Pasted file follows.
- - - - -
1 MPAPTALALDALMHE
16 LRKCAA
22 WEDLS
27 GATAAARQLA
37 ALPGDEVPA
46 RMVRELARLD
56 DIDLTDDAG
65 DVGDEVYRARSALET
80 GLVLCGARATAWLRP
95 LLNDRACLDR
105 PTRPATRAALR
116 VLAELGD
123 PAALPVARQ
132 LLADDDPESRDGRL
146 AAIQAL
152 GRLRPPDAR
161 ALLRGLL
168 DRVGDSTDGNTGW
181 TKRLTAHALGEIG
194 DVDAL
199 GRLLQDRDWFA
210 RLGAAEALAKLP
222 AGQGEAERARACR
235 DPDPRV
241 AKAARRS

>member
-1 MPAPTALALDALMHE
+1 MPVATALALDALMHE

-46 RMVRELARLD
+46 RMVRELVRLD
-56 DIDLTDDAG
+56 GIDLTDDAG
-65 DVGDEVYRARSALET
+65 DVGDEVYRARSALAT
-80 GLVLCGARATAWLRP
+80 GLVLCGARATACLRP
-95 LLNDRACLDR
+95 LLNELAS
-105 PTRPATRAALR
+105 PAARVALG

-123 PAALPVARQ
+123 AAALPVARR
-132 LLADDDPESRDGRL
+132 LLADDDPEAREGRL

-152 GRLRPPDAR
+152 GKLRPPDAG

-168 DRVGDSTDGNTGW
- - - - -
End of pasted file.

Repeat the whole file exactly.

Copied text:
1 MPAPTALALDALMHE
16 LRKCAA
22 WEDLS
27 GATAAARQLA
37 ALPGDEVPA
46 RMVRELARLD
56 DIDLTDDAG
65 DVGDEVYRARSALET
80 GLVLCGARATAWLRP
95 LLNDRACLDR
105 PTRPATRAALR
116 VLAELGD
123 PAALPVARQ
132 LLADDDPESRDGRL
146 AAIQAL
152 GRLRPPDAR
161 ALLRGLL
168 DRVGDSTDGNTGW
181 TKRLTAHALGEIG
194 DVDAL
199 GRLLQDRDWFA
210 RLGAAEALAKLP
222 AGQGEAERARACR
235 DPDPRV
241 AKAARRS

>member
-1 MPAPTALALDALMHE
+1 MPVATALALDALMHE

-46 RMVRELARLD
+46 RMVRELVRLD
-56 DIDLTDDAG
+56 GIDLTDDAG
-65 DVGDEVYRARSALET
+65 DVGDEVYRARSALAT
-80 GLVLCGARATAWLRP
+80 GLVLCGARATACLRP
-95 LLNDRACLDR
+95 LLNELAS
-105 PTRPATRAALR
+105 PAARVALG

-123 PAALPVARQ
+123 AAALPVARR
-132 LLADDDPESRDGRL
+132 LLADDDPEAREGRL

-152 GRLRPPDAR
+152 GKLRPPDAG

-168 DRVGDSTDGNTGW